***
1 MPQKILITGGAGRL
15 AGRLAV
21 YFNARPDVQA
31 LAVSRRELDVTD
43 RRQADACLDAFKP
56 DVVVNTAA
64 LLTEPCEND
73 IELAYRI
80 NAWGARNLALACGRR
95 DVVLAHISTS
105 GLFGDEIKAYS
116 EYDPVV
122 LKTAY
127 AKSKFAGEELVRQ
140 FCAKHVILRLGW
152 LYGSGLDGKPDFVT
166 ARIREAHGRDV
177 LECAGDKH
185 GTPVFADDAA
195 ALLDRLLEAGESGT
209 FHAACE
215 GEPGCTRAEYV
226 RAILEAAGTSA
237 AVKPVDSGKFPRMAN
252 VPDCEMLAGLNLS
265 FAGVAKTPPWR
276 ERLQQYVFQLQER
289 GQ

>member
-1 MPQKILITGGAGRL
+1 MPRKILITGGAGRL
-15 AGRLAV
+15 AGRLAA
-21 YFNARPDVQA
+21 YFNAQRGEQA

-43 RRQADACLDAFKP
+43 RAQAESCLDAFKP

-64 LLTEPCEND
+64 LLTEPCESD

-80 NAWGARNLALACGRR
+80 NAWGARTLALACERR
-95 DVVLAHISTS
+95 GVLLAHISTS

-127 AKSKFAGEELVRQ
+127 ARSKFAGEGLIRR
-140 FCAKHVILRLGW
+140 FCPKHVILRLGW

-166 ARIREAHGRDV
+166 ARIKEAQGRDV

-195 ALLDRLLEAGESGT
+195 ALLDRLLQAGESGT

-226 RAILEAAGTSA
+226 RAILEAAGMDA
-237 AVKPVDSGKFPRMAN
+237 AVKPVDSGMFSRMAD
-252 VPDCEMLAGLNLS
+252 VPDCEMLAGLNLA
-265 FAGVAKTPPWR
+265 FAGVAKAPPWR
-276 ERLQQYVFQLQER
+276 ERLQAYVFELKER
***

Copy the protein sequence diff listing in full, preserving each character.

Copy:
1 MPQKILITGGAGRL
15 AGRLAV
21 YFNARPDVQA
31 LAVSRRELDVTD
43 RRQADACLDAFKP
56 DVVVNTAA
64 LLTEPCEND
73 IELAYRI
80 NAWGARNLALACGRR
95 DVVLAHISTS
105 GLFGDEIKAYS
116 EYDPVV
122 LKTAY
127 AKSKFAGEELVRQ
140 FCAKHVILRLGW
152 LYGSGLDGKPDFVT
166 ARIREAHGRDV
177 LECAGDKH
185 GTPVFADDAA
195 ALLDRLLEAGESGT
209 FHAACE
215 GEPGCTRAEYV
226 RAILEAAGTSA
237 AVKPVDSGKFPRMAN
252 VPDCEMLAGLNLS
265 FAGVAKTPPWR
276 ERLQQYVFQLQER
289 GQ

>member
-1 MPQKILITGGAGRL
+1 MPRKILITGGAGRL
-15 AGRLAV
+15 AGRLAA
-21 YFNARPDVQA
+21 YFNAQRGEQA

-43 RRQADACLDAFKP
+43 RAQAESCLDAFKP

-64 LLTEPCEND
+64 LLTEPCESD

-80 NAWGARNLALACGRR
+80 NAWGARTLALACERR
-95 DVVLAHISTS
+95 GVLLAHISTS

-127 AKSKFAGEELVRQ
+127 ARSKFAGEGLIRR
-140 FCAKHVILRLGW
+140 FCPKHVILRLGW

-166 ARIREAHGRDV
+166 ARIKEAQGRDV

-195 ALLDRLLEAGESGT
+195 ALLDRLLQAGESGT

-226 RAILEAAGTSA
+226 RAILEAAGMDA
-237 AVKPVDSGKFPRMAN
+237 AVKPVDSGMFSRMAD
-252 VPDCEMLAGLNLS
+252 VPDCEMLAGLNLA
-265 FAGVAKTPPWR
+265 FAGVAKAPPWR
-276 ERLQQYVFQLQER
+276 ERLQAYVFELKER